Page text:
Much attention has recently been focused on rigid fixation as a method of improving fracture healing. Whether such fixation, when applied to onlay grafting, improves graft take and volume is unknown. To examine this question, we compared survival of both endochondral and membranous grafts fixed rigidly and nonrigidly in areas of low motion (snout) and high motion (femur) in a rabbit model. Gross morphology, histologic analysis, and graft volume kinetics were evaluated.
Findings demonstrate that in areas of high motion, the application of rigid fixation improves graft survival, whereas in a low-motion region, no differences in graft volume retention as a function of fixation were observed. Histologically, no differences with the method of fixation employed were seen, and similar revascularization patterns were noted. By kinetic analysis, rigid fixation appears to exert its most profound effect early in the postgraft period. Membranous bone grafts remain superior to endochondral grafts under all circumstances.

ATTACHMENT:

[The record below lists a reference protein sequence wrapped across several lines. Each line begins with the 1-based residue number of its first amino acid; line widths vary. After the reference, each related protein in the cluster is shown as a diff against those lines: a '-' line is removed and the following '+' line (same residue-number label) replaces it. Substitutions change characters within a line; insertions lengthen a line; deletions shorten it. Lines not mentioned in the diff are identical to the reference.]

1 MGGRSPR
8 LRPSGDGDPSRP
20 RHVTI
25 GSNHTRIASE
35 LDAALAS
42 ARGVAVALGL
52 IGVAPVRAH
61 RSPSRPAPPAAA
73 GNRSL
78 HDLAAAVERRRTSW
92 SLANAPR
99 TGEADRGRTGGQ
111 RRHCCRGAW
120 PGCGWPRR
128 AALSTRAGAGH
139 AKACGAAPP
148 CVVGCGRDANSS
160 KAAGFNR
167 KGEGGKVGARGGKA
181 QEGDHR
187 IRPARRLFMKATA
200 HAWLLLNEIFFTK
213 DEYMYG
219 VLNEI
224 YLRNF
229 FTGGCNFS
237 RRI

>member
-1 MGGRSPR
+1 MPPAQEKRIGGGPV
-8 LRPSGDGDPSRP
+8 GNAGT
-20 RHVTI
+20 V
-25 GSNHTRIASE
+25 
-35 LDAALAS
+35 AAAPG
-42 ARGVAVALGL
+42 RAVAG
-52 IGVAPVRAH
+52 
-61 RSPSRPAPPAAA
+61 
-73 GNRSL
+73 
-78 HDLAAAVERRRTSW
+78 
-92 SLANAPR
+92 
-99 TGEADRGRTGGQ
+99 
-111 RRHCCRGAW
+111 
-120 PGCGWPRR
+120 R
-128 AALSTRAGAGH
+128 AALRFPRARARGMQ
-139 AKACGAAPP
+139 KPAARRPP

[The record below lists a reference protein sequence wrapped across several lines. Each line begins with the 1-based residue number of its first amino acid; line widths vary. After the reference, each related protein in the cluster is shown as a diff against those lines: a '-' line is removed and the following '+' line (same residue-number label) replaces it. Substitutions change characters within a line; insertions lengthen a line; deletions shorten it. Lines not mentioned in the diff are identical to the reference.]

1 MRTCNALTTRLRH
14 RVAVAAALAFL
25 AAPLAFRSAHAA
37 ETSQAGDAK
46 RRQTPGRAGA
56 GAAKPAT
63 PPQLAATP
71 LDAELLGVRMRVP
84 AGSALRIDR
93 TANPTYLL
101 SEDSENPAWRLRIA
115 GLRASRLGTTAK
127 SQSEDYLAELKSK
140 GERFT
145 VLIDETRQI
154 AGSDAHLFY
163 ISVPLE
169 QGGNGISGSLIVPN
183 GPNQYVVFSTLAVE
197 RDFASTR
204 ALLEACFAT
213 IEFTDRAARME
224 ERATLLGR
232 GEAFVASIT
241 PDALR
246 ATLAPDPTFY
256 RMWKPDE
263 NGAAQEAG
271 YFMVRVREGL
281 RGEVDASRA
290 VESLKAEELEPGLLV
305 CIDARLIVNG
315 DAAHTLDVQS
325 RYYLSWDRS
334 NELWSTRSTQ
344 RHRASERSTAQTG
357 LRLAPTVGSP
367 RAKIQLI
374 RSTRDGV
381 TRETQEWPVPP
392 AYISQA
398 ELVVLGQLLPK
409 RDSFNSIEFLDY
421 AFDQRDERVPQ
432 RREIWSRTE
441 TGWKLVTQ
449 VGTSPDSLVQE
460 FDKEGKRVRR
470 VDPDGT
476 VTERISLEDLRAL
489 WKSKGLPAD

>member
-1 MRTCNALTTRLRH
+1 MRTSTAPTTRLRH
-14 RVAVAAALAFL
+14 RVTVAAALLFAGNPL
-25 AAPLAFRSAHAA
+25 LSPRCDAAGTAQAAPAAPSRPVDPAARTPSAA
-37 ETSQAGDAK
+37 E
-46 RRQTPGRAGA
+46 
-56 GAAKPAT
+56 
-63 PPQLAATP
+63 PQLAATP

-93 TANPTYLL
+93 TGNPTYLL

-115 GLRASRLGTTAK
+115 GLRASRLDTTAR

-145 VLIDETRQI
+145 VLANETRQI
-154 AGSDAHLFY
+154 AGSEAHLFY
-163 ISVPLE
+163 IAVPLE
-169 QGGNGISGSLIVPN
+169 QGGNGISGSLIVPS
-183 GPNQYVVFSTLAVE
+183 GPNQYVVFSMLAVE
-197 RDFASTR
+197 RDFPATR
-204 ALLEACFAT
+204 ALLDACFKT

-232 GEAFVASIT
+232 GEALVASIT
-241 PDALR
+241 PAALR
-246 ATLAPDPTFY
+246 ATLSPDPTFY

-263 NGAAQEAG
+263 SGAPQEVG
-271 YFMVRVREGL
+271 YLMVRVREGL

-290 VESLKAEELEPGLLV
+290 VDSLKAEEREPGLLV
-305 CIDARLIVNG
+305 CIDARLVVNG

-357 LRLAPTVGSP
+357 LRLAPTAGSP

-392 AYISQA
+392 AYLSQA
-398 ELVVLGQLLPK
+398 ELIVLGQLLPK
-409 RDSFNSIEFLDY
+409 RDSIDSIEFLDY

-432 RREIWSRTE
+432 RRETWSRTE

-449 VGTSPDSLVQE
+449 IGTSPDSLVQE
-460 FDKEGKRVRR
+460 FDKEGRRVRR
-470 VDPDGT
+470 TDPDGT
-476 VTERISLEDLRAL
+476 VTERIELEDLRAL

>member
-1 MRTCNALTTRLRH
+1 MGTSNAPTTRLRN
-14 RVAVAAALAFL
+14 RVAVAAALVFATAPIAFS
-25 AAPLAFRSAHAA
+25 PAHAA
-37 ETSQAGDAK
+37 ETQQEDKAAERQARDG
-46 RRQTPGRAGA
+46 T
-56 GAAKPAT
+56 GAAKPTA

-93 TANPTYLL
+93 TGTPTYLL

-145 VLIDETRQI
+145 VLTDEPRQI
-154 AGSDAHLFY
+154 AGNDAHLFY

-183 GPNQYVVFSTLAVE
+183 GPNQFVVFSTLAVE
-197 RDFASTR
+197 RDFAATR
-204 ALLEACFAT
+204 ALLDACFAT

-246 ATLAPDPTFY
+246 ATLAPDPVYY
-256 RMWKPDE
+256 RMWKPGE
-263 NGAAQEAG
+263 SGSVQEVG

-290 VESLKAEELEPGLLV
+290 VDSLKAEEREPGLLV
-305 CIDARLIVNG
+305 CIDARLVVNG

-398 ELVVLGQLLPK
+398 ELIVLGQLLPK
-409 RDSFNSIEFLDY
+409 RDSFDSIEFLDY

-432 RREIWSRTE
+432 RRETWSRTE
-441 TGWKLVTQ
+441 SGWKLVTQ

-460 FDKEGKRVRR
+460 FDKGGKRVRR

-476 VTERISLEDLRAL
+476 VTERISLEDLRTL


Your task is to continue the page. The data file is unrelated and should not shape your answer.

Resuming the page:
From these studies, we conclude that rigid fixation is the method of choice in all circumstances where onlay bone grafts may be exposed to motion, shear, and torsional forces.